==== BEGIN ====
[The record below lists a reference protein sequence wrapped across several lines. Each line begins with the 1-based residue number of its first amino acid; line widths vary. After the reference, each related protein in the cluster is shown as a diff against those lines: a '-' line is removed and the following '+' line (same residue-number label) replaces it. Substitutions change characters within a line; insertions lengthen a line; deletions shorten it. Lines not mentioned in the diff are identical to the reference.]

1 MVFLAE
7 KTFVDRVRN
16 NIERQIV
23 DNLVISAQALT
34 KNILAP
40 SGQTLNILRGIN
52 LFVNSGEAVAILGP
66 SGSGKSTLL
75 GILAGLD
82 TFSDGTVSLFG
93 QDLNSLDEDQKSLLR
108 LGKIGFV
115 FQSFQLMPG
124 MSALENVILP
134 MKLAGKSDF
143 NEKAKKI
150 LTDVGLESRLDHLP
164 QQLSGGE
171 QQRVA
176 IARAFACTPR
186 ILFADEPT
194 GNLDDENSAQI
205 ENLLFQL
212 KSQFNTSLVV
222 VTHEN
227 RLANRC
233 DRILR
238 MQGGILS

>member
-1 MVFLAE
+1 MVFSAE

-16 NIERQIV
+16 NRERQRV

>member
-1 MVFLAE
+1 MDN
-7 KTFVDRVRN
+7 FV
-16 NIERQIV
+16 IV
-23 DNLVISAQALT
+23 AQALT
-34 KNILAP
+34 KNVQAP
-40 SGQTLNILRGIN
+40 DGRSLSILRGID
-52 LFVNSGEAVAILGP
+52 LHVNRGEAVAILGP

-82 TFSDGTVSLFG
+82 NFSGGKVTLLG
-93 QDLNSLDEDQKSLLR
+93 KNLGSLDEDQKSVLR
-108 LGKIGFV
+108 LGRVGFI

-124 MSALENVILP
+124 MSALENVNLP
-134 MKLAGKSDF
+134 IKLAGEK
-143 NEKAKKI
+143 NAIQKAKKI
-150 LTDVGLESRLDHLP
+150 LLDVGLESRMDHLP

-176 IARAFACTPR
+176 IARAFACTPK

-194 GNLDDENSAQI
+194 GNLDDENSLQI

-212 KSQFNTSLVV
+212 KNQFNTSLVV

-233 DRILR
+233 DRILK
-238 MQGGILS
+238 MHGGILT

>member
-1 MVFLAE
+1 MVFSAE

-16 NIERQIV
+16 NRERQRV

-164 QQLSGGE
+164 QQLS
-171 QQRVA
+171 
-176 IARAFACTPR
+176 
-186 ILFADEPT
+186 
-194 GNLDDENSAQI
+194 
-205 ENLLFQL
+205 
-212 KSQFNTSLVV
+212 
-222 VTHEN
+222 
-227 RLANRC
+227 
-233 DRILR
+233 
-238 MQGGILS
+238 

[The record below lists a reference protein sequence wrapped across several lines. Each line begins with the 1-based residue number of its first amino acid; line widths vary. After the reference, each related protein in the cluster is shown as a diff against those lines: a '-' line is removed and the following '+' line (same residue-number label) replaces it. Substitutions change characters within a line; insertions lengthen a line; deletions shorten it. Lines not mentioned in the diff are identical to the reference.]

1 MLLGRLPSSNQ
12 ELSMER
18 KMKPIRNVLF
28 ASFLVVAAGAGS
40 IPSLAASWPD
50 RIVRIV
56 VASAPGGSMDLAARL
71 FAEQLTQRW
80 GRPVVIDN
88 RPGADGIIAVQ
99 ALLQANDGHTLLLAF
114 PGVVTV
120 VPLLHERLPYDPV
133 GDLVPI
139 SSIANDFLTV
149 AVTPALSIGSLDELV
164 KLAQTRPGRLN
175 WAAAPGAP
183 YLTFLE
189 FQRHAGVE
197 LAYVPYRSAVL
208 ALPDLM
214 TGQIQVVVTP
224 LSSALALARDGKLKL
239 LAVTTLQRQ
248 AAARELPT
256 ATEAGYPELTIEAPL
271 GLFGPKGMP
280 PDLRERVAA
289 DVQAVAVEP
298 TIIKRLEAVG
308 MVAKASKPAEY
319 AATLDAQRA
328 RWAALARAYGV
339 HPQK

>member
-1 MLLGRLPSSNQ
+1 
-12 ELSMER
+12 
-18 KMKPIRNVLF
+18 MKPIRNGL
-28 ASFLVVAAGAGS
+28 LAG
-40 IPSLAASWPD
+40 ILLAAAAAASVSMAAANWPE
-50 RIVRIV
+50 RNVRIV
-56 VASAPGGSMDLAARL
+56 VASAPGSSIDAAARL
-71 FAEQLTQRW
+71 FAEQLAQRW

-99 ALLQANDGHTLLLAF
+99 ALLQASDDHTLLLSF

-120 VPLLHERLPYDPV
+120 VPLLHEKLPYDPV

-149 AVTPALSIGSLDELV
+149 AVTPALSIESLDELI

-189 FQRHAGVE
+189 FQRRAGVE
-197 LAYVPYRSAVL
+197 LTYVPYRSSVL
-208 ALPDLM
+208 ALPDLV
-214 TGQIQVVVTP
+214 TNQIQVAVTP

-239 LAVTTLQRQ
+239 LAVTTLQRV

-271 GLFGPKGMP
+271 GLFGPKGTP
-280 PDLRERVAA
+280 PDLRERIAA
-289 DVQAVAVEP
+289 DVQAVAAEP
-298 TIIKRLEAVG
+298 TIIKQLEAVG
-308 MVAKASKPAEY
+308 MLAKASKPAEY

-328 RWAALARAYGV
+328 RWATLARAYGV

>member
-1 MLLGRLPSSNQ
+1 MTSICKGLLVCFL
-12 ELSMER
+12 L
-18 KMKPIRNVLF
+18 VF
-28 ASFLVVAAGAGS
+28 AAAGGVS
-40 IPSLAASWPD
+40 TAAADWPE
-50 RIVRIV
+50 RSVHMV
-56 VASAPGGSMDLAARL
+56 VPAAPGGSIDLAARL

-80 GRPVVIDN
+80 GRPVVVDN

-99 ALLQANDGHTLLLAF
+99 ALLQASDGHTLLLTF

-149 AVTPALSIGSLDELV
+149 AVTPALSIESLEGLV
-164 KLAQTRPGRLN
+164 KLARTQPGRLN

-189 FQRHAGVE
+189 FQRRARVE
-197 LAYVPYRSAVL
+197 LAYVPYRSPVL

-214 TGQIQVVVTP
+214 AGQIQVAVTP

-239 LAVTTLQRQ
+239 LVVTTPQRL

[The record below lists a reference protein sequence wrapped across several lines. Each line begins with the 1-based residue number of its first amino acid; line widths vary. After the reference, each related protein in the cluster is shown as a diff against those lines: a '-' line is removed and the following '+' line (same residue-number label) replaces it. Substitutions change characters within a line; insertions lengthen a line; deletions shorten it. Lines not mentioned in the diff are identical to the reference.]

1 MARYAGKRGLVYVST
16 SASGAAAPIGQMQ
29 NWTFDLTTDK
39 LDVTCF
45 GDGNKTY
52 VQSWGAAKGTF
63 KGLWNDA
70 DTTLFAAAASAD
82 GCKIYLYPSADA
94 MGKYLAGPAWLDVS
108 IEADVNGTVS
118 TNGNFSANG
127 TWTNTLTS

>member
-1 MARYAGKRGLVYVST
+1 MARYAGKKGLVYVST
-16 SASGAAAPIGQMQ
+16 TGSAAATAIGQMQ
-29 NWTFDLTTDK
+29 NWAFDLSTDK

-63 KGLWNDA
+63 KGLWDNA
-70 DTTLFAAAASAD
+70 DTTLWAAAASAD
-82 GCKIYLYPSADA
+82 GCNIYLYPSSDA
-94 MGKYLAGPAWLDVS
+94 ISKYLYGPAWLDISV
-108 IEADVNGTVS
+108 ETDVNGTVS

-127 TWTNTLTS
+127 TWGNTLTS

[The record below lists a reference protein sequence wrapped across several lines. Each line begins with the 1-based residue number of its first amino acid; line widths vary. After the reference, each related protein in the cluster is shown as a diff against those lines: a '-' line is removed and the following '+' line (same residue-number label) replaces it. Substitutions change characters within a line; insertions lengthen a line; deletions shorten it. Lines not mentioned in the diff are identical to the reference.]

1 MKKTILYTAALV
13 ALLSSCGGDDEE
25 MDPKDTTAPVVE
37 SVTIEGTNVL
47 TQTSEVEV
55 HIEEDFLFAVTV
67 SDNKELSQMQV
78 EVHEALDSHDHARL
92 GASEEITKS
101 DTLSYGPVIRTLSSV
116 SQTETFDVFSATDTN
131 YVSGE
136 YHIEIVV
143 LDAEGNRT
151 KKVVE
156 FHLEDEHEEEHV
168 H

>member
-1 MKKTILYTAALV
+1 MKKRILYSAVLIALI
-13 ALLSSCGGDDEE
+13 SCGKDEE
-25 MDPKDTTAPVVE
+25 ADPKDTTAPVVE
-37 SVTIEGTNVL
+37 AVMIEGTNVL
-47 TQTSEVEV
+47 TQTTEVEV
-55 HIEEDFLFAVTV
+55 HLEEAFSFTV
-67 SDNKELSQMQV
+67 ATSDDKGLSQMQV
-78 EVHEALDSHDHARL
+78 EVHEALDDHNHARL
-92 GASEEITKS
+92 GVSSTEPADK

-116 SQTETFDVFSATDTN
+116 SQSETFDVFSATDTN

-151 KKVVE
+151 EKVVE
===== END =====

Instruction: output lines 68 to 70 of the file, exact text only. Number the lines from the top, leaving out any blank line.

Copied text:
-212 KSQFNTSLVV
+212 KNQFNTSLVV

-233 DRILR